Why Clean Energy Investors Need to Care About Politics
I believe that investments in clean energy should outperform the market as a whole for two reasons. First, the inability of fossil fuel supplies to keep up with demand will raise prices and improve the environment for alternatives. Second, growing awareness of the seriousness of Climate Change will lead to increased regulation of greenhouse gas pollution, which should benefit clean energy relative to conventional energy.
While I am certain that at some point reality will galvanize public opinion and political action on climate change, the sooner the politicians take action, the better for the planet, and the better for our investments. This is why I and every clean energy/cleantech/greentech investor should care about politics. Unfortunately, Green is still a partisan issue, with the typical Republican (with a few welcome exceptions) opposing the legislation we need, and strongest leaders on this subject being Democrats, with the party as a whole being supportive.
With the Democratic National Convention in my home town of Denver this week, you can expect a series of articles on Clean Energy and Politics. After the break, you will find my take-away from a recent hearing help by Colorado state Republicans on the subject of Energy and the Economy. [Note if you're reading this on the feed or email, you'll have to click through to the site to see the full story]
As I attend several convention-related Cleantech events this week, you can expect several short articles on how politics affects the future of Alternative Energy. And, I hope, vice-versa.
Those Crazy Colorado Republicans
The Economist recently published an article about my adoptive home state, Colorado. Having arrived here in 2005, the discussion of how the Colorado Republican "House Crazies" demolished both the state Democrats and the moderate wing of their own party finally enlightened me on why Colorado Republicans seem so, well, crazy.
Before I moved here, I had several nice things to say about Republicans. As opposed to Democrats, they are more likely to understand that free trade tends to bring net benefits, and that for every worker who loses his job in America, another American probably gets a job in another sector, and probably two poor workers in third world countries get jobs they would not have as well. I also think that more Republicans than Democrats understand that you can't borrow your way out of financial trouble, although recently it seems that that fact has been lost on almost everyone in both parties.
Anyway, I came to Colorado thinking that Republicans, in general, were more likely to understand financial issues, but too bad about their social and moral stances. At the same time, I was also becoming increasingly concerned about global climate and energy issues, and that has since led me to be involved in regulatory hearings at the politically appointed Public Utilities Commission, and more recently to testify before our state legislature. This personal experience has led be to conclude (1) Colorado Republicans are nuts, and (2) Colorado Democrats are a bit less squishy and namby-pamby that I'd expected (although not much... I have run into some populist Democrats who totally fit the stereotype of believing all the worlds problems would be solved if we just outlaw everything bad.) Nevertheless, I have yet to encounter a state elected Republican who I could agree with about practically anything, while there are several elected Democrats whom I greatly admire.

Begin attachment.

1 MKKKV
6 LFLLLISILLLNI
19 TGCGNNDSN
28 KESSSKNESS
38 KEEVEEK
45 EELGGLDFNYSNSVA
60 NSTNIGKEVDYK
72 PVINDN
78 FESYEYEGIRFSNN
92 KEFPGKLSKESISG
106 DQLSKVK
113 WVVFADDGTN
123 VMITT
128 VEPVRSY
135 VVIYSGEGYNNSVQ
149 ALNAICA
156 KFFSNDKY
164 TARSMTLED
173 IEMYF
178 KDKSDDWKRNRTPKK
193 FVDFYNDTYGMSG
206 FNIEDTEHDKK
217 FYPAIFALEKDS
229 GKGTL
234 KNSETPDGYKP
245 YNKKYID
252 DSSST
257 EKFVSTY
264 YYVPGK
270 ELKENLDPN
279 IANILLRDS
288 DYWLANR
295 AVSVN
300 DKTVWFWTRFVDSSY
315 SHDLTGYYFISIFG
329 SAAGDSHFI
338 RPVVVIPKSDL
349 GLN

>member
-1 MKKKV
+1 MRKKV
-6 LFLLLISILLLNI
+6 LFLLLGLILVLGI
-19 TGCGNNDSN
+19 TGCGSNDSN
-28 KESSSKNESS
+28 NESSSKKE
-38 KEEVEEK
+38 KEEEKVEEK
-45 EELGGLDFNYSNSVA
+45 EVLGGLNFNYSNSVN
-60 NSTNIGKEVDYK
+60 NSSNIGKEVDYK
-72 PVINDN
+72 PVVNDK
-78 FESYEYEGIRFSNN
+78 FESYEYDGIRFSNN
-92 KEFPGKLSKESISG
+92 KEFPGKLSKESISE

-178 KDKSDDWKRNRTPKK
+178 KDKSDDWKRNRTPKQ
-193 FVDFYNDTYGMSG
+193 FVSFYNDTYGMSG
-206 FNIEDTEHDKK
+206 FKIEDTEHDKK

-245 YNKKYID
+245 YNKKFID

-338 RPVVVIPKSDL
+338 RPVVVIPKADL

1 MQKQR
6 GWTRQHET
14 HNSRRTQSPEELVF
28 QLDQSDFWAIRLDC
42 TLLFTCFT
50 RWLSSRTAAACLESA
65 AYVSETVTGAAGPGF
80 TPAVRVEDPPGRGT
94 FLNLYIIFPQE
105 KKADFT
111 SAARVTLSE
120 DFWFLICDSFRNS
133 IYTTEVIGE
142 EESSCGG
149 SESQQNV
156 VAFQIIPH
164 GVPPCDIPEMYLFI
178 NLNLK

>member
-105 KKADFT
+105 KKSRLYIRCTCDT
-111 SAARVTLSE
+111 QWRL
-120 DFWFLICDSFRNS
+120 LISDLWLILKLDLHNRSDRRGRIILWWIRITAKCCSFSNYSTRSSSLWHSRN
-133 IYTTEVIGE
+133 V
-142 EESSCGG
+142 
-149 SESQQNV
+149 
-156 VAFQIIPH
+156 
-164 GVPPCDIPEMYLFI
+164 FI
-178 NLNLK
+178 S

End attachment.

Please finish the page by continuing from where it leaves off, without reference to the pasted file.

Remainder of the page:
The "No Energy Economy"
That said, when I heard through the environmental activist network that the Republican Study Committee of Colorado (RSCC) was going to have an Energy study committee meeting which was open to the public, and that it was titled "New Energy Economy, or just No Energy Economy?" I had to attend. (The "New Energy Economy" is the catch-phrase of Colorado Governor Bill Ritter, one of those Colorado Democrats I admire. (You can see him in a video advocating saving energy here. Can you imagine our President in a video like this? Or even John McCain?)
Every name I recognized on the list of speakers was someone I consider to be opposed to what I think needs to be done about energy. They ranged from Stan Lewandowski, the General Manager of a local electric cooperative who was exposed donating his members' money to a global warming denier by ABC News in 2006, to someone from the oxymoronic Environmentally Conscious Consumers for Oil Shale, to Frank McNulty, the State Representative about whom a reader chided me last week for calling a "know-nothing from suburbia." The only exception to the general nuttiness of the line-up was the speaker from Range Fuels, a cellulosic ethanol startup which seems to be the farthest along in commercializing the technology. Not that I think the best thing to do with biomass is to create ethanol, but at least it's a start. I have some hope that he may speak some sense.
So, I attended the meeting with open ears, and as open a mind as I could muster. At the very least, it's worth knowing how the opposition thinks, and if they have any interests which might lead them to compromise on important issues.
When the Public Utilities Commission (PUC) had held a hearing on Global Warming a few weeks earlier, the room was packed. At the RSCC hearing, attendance was sparse, with less than 30 people in the room, including the legislators and speakers. Since about 10 of those were the RSSC members, and I counted between at least 8 members of the opposition (such as myself) attending, there were no more than a dozen members of the public there for the entirety of the morning session. I draw some comfort that these people are not drawing the crowds.
Of the speakers, they ranged from a good sized list of climate deniers, to people in the energy business (two natural gas drillers, and one cellulosic ethanol company, a uranium miner, and a representative of the Colorado Asphalt Association.)